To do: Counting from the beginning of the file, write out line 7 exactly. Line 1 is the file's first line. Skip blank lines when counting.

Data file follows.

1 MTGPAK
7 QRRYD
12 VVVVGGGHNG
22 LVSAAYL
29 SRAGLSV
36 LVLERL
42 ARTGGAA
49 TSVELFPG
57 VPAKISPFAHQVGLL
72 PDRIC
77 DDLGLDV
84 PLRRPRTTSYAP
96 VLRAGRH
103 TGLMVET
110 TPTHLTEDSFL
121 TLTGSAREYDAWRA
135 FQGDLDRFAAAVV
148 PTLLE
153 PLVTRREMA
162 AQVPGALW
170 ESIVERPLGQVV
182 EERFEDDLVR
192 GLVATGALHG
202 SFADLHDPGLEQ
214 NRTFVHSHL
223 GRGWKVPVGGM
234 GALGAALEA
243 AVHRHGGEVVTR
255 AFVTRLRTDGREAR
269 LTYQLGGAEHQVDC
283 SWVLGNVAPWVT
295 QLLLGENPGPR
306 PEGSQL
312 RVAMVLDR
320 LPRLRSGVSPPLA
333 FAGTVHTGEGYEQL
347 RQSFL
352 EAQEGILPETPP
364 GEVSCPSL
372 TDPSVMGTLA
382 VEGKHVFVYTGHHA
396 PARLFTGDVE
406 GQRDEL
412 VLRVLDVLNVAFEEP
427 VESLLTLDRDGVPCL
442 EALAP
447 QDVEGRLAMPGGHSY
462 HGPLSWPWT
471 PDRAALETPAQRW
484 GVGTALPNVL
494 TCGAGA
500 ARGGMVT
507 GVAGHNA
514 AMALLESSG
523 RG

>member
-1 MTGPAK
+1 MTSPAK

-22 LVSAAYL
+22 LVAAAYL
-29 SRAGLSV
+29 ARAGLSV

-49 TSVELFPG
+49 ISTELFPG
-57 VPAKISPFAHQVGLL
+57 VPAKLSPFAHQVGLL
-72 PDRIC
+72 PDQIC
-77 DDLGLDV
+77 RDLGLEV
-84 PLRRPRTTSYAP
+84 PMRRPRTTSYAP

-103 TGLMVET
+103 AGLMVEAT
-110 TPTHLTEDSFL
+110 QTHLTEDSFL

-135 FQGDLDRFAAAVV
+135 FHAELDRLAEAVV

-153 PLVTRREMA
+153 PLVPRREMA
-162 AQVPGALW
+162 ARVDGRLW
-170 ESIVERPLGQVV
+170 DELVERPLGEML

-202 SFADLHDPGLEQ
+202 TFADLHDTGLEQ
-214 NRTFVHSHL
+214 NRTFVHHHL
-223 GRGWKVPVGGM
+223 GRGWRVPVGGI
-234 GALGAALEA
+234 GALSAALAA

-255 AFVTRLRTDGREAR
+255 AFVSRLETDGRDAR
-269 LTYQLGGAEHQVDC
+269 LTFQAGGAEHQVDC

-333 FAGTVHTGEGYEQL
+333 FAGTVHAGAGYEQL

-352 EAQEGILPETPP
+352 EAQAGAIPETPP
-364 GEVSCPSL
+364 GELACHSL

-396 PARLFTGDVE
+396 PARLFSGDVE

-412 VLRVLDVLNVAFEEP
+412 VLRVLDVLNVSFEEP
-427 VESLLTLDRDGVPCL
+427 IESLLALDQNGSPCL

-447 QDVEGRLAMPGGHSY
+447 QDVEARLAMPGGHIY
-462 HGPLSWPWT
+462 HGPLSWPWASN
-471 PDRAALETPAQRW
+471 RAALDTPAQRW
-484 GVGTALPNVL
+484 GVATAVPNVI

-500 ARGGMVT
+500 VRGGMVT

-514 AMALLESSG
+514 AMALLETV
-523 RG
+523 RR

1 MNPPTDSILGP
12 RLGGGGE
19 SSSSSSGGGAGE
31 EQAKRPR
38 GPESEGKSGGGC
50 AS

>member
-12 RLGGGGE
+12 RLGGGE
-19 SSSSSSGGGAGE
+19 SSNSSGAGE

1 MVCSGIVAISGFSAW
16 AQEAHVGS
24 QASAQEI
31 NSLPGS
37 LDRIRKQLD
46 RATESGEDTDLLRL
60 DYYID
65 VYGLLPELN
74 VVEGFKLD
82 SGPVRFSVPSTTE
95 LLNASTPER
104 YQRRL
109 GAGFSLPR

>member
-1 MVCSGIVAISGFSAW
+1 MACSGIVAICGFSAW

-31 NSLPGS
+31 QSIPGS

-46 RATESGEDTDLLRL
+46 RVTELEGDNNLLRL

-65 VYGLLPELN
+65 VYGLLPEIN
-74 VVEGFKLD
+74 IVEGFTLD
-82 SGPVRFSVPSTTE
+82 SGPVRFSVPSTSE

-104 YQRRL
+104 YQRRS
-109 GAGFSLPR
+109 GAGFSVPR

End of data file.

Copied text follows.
42 ARTGGAA